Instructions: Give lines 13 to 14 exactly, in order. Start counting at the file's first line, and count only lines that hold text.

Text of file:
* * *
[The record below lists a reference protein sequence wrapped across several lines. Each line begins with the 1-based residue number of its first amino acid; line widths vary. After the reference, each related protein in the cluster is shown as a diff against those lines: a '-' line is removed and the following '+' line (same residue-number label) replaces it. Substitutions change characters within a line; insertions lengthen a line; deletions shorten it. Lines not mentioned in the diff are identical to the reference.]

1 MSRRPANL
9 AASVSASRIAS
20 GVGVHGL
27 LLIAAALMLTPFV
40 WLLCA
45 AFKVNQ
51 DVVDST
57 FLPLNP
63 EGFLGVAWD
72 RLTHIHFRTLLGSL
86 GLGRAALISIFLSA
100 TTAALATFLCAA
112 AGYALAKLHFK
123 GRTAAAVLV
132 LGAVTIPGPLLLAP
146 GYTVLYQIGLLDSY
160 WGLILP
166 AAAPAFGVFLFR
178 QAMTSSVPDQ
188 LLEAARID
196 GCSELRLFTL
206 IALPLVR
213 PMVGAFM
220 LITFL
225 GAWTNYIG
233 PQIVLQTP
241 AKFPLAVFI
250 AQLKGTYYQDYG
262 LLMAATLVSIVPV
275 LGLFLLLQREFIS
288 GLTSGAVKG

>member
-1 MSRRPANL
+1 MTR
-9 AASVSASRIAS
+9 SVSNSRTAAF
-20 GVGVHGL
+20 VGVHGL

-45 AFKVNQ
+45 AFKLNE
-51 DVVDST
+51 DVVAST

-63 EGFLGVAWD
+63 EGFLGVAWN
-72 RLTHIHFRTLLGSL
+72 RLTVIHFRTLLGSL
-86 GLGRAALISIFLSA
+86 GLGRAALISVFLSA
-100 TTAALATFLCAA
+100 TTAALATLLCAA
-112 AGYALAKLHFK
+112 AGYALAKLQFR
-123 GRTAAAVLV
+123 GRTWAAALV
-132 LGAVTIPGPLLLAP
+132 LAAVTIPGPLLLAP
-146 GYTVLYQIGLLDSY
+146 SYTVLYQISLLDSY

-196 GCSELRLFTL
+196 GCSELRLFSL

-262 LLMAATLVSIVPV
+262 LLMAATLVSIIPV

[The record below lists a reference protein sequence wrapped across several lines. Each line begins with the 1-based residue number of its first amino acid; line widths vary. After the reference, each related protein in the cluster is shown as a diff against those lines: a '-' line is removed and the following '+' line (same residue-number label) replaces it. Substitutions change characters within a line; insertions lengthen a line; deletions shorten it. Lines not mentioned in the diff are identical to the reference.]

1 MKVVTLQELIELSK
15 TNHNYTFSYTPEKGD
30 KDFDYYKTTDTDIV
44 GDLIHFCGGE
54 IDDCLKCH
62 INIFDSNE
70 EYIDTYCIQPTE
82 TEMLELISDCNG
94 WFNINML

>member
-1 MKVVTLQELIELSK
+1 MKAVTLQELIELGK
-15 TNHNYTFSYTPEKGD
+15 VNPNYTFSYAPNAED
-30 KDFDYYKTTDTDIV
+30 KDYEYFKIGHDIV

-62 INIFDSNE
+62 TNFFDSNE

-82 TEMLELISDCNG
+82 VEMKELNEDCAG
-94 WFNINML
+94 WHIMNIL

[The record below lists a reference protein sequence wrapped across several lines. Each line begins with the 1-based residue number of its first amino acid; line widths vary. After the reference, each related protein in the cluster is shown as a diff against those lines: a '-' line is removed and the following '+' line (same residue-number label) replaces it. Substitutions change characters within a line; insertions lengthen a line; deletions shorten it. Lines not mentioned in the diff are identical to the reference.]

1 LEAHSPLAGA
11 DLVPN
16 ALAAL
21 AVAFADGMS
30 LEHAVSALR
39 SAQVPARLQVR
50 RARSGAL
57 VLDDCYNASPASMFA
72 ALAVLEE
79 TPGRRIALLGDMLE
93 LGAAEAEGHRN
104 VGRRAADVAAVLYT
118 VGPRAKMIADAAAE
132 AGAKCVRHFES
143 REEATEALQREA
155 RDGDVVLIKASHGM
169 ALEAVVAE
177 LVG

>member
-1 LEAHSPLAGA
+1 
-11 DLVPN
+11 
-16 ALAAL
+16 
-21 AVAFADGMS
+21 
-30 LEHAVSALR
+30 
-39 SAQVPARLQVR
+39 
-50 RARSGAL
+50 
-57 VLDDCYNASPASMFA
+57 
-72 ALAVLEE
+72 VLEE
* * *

100 TTAALATFLCAA
112 AGYALAKLHFK